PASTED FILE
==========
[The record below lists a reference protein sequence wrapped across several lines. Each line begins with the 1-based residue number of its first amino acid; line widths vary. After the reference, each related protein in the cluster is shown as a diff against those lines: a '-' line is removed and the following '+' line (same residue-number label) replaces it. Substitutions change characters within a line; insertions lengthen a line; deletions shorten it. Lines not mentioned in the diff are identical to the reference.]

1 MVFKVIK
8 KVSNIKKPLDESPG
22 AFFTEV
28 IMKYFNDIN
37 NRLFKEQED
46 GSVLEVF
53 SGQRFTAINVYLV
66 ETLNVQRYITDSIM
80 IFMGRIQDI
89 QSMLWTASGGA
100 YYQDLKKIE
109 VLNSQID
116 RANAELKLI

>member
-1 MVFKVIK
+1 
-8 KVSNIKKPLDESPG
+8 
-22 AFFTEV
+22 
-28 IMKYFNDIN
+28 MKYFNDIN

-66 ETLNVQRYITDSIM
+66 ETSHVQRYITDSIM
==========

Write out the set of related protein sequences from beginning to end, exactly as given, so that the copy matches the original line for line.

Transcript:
[The record below lists a reference protein sequence wrapped across several lines. Each line begins with the 1-based residue number of its first amino acid; line widths vary. After the reference, each related protein in the cluster is shown as a diff against those lines: a '-' line is removed and the following '+' line (same residue-number label) replaces it. Substitutions change characters within a line; insertions lengthen a line; deletions shorten it. Lines not mentioned in the diff are identical to the reference.]

1 MVFKVIK
8 KVSNIKKPLDESPG
22 AFFTEV
28 IMKYFNDIN
37 NRLFKEQED
46 GSVLEVF
53 SGQRFTAINVYLV
66 ETLNVQRYITDSIM
80 IFMGRIQDI
89 QSMLWTASGGA
100 YYQDLKKIE
109 VLNSQID
116 RANAELKLI

>member
-1 MVFKVIK
+1 
-8 KVSNIKKPLDESPG
+8 
-22 AFFTEV
+22 
-28 IMKYFNDIN
+28 MKYFNDIN

-66 ETLNVQRYITDSIM
+66 ETSHVQRYITDSIM